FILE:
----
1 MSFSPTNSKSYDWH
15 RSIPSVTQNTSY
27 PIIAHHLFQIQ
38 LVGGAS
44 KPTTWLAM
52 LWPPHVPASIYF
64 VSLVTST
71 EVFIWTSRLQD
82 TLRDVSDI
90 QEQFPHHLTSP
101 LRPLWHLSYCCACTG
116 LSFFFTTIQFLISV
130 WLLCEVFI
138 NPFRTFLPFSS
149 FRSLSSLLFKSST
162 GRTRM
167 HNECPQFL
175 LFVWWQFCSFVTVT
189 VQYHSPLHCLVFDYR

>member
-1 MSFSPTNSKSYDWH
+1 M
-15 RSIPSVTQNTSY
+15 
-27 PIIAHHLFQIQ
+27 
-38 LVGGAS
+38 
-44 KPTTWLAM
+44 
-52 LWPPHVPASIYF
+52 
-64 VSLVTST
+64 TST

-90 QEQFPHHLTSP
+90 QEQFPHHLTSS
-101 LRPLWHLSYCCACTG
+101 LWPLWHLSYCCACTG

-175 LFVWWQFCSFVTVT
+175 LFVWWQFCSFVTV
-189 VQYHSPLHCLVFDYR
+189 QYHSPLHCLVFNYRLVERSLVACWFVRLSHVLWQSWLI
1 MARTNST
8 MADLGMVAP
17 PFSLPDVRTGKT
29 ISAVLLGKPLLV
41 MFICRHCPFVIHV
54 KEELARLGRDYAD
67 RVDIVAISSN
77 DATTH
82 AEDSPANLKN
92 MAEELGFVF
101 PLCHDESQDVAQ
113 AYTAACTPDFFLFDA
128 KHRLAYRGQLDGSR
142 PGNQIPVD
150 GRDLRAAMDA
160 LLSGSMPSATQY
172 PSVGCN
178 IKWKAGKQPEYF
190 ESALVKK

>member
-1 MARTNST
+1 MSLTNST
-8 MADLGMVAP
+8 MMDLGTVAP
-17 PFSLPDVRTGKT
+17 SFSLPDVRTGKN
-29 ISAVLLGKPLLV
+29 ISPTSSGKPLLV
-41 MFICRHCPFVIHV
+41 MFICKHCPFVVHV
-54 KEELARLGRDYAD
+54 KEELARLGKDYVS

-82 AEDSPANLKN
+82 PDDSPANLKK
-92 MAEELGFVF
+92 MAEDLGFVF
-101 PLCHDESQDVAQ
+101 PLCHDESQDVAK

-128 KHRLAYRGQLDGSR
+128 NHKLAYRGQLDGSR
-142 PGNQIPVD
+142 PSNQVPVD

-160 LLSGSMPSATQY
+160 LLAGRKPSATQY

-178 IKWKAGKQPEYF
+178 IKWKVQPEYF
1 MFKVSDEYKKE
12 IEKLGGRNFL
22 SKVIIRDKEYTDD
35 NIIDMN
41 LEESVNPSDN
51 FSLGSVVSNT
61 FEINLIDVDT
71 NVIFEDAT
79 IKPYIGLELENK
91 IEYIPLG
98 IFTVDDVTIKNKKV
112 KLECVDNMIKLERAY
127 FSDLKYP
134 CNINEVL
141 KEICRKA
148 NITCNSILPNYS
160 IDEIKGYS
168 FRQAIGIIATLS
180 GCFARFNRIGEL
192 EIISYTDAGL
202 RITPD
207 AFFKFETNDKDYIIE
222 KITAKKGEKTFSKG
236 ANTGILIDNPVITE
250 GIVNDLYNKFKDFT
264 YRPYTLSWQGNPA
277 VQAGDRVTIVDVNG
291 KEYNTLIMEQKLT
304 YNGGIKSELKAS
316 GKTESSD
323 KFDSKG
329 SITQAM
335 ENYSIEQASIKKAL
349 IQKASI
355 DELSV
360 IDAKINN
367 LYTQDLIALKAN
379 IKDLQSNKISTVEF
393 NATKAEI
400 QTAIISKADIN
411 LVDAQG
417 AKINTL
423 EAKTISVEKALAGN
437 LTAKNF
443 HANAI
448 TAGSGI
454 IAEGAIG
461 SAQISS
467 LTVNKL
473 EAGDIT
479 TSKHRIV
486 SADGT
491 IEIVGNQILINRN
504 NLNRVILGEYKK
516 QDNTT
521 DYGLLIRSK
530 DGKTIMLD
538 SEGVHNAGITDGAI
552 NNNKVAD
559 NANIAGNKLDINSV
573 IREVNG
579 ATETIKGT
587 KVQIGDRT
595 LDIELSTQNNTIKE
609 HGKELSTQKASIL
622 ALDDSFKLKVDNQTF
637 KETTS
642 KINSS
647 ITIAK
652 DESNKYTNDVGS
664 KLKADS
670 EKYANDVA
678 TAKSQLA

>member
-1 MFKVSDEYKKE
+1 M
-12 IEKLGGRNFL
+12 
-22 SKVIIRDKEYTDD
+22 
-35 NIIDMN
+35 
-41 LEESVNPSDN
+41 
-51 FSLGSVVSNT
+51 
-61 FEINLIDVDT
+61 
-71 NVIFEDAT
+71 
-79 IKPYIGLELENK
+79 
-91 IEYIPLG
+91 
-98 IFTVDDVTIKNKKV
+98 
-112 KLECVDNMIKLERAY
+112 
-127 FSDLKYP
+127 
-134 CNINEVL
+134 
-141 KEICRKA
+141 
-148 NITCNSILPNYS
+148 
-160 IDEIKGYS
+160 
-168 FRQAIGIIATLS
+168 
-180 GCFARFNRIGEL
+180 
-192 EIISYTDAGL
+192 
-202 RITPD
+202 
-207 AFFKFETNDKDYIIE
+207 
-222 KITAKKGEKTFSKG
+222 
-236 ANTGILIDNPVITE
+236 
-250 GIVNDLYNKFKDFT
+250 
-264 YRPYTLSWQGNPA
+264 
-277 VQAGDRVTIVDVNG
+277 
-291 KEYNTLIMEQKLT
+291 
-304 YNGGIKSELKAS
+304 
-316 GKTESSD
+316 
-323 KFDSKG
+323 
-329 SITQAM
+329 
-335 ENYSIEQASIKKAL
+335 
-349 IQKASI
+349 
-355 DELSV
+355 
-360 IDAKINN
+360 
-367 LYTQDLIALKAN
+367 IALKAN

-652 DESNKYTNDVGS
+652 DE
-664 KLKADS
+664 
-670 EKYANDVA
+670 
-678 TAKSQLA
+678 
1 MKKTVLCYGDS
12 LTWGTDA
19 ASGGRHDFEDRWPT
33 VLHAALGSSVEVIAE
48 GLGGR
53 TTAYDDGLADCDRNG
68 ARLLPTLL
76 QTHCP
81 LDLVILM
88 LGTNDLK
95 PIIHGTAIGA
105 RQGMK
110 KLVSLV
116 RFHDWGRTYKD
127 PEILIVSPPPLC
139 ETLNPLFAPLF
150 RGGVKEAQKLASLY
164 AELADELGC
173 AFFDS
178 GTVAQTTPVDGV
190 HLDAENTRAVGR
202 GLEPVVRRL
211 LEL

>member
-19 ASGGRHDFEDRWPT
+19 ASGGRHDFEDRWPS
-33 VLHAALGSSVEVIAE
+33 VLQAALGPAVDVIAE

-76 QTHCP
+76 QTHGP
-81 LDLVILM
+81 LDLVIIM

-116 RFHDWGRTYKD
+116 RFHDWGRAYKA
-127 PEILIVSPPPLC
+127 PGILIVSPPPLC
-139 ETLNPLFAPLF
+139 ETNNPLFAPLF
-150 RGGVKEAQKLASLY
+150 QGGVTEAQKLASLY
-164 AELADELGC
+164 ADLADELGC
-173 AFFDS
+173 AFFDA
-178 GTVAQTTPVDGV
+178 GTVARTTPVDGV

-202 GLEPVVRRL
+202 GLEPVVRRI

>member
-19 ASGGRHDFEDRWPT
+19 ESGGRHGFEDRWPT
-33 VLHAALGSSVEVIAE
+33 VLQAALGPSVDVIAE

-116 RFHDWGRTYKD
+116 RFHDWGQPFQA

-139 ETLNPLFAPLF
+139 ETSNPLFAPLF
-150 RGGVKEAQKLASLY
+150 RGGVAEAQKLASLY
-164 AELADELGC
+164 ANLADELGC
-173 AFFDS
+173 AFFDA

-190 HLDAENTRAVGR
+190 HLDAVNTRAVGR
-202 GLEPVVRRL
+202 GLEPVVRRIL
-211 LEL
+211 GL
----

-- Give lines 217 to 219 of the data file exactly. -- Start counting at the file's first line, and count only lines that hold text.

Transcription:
-291 KEYNTLIMEQKLT
+291 
-304 YNGGIKSELKAS